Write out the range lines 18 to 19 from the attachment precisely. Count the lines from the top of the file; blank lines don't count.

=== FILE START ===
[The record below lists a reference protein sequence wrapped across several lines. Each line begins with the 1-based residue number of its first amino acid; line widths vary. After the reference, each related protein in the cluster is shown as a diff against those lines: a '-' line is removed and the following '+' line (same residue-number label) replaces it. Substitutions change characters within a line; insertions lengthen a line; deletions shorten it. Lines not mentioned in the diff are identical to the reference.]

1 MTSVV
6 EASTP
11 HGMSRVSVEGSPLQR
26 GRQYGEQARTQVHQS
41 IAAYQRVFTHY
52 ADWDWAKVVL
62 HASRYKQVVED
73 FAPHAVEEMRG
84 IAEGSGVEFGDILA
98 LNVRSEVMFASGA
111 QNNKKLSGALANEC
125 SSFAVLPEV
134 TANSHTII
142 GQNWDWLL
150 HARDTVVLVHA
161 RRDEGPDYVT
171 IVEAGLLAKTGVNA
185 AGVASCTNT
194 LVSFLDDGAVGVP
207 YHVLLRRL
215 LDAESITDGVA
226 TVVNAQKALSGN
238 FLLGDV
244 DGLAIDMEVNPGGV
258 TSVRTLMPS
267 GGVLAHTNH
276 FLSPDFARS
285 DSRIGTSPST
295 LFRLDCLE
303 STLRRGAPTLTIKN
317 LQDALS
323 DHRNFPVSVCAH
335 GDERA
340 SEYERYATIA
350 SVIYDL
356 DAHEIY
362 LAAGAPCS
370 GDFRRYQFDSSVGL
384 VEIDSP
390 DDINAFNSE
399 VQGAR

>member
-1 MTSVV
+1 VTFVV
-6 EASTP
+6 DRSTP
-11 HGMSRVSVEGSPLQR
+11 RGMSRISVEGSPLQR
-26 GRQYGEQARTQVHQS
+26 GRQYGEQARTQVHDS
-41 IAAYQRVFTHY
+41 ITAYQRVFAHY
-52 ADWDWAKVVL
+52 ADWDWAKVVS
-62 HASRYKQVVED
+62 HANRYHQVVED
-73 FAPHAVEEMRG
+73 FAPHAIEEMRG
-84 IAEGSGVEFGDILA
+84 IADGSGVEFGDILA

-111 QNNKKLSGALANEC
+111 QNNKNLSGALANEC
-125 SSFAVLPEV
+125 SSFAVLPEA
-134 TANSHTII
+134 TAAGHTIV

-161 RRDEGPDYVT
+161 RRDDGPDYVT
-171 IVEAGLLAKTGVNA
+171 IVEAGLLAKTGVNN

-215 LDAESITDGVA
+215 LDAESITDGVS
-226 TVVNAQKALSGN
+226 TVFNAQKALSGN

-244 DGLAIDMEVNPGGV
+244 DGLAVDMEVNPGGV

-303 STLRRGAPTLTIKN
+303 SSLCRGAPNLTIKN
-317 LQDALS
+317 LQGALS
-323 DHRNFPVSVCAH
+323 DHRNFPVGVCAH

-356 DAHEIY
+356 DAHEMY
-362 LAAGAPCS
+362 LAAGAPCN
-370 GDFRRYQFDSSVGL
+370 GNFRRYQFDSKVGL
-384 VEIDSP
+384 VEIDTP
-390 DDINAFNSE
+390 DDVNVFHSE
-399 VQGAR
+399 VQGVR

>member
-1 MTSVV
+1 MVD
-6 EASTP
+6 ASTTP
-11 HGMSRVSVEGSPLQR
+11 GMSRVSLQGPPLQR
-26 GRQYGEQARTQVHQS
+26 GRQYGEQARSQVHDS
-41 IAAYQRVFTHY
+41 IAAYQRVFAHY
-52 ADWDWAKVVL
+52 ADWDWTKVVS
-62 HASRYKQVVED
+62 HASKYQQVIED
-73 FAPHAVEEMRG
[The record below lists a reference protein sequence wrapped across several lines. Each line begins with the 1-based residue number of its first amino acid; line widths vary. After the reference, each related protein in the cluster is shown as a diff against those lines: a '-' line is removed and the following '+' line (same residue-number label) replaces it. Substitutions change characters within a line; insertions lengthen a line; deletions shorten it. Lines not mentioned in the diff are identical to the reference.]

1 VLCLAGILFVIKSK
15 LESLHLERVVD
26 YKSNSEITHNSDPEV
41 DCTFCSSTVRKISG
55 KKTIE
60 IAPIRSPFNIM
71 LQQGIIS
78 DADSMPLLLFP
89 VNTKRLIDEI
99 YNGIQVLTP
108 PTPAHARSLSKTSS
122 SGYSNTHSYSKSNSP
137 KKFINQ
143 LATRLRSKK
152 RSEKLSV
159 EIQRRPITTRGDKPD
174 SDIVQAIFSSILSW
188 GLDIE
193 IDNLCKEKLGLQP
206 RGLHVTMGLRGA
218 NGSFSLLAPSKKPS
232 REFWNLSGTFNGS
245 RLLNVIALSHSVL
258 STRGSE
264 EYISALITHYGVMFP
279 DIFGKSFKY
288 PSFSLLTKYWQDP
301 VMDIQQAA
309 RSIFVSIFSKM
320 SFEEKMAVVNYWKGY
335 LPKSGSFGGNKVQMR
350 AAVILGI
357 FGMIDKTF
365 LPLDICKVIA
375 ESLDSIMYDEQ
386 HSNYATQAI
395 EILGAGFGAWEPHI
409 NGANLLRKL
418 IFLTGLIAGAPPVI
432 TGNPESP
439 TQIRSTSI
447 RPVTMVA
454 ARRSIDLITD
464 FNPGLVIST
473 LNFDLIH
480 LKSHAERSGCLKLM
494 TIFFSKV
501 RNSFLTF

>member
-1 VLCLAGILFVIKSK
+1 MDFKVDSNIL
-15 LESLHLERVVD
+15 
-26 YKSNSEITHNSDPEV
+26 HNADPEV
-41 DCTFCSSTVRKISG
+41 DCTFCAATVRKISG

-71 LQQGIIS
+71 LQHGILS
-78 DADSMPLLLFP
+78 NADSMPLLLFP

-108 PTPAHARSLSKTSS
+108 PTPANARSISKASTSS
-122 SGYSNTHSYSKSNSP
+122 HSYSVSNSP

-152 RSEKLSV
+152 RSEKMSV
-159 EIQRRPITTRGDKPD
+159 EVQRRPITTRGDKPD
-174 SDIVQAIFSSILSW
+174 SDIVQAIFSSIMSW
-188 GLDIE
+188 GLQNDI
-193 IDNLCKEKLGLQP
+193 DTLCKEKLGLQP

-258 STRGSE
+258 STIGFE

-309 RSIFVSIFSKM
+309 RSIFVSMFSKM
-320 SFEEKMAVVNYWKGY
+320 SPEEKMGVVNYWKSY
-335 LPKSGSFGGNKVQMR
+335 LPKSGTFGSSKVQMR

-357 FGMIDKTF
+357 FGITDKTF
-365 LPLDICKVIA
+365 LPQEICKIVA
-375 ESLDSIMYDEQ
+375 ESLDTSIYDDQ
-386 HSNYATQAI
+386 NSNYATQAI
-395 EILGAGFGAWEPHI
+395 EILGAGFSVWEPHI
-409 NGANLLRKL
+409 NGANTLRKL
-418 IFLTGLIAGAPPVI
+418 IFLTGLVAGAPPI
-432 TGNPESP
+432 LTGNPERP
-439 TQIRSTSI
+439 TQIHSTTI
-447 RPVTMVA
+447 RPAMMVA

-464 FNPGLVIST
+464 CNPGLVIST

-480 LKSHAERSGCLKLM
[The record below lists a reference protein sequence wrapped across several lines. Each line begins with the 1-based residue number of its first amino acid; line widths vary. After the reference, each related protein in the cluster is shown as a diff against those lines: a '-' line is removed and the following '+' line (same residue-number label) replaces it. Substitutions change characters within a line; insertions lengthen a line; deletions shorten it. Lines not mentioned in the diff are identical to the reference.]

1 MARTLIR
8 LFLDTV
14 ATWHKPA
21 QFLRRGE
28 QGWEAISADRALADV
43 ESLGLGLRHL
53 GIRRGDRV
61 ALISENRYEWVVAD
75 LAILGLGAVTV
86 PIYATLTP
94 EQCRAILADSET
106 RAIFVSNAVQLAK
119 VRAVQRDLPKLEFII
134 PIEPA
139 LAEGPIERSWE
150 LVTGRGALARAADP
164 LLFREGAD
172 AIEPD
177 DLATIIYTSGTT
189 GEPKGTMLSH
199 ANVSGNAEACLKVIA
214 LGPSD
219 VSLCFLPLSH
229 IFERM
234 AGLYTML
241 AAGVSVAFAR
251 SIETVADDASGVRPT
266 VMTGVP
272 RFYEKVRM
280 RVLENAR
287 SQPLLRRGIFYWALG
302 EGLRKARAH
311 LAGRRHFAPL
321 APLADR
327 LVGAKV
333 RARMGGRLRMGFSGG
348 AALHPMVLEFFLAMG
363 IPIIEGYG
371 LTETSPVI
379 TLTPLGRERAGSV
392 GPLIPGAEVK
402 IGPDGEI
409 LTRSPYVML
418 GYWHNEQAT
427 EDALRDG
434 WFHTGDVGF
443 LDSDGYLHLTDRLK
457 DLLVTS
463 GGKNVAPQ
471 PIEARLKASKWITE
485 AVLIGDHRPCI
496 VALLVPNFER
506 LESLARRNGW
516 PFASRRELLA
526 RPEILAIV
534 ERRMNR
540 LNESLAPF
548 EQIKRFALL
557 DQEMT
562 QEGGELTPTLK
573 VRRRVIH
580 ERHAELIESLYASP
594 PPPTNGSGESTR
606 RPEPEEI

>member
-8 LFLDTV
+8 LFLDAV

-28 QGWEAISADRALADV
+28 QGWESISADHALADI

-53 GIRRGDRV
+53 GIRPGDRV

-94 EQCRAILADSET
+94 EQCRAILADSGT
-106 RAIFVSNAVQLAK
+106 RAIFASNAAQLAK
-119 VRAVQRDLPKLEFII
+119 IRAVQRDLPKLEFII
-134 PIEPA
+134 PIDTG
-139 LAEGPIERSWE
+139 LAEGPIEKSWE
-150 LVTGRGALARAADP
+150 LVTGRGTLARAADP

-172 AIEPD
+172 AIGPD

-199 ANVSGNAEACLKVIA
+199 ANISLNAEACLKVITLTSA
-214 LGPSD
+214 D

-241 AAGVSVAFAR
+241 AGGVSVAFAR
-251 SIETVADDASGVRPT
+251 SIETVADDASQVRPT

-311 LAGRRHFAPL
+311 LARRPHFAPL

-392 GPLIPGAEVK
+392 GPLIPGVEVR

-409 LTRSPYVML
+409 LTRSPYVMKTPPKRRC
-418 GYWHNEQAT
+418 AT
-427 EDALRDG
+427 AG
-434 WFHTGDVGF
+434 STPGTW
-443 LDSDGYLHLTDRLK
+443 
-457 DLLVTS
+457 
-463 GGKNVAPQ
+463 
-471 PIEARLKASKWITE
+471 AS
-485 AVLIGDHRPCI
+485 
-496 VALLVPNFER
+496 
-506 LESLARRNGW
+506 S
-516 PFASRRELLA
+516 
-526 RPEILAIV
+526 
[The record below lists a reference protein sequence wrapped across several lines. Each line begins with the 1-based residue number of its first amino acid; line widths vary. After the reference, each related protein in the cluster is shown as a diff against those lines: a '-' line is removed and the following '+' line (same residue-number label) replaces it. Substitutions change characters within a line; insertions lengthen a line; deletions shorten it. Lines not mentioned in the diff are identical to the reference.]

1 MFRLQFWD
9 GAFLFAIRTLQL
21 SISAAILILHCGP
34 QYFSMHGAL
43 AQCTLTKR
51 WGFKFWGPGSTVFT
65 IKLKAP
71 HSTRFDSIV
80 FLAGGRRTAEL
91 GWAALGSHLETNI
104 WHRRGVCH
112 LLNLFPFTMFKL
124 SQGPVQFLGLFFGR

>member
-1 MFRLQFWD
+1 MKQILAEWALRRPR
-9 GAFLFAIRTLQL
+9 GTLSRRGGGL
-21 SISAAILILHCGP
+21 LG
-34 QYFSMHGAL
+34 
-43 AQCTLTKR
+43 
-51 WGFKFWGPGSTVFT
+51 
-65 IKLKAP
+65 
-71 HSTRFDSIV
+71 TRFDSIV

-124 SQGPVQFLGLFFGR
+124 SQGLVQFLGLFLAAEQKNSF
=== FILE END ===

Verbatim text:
171 IVEAGLLAKTGVNA
185 AGVASCTNT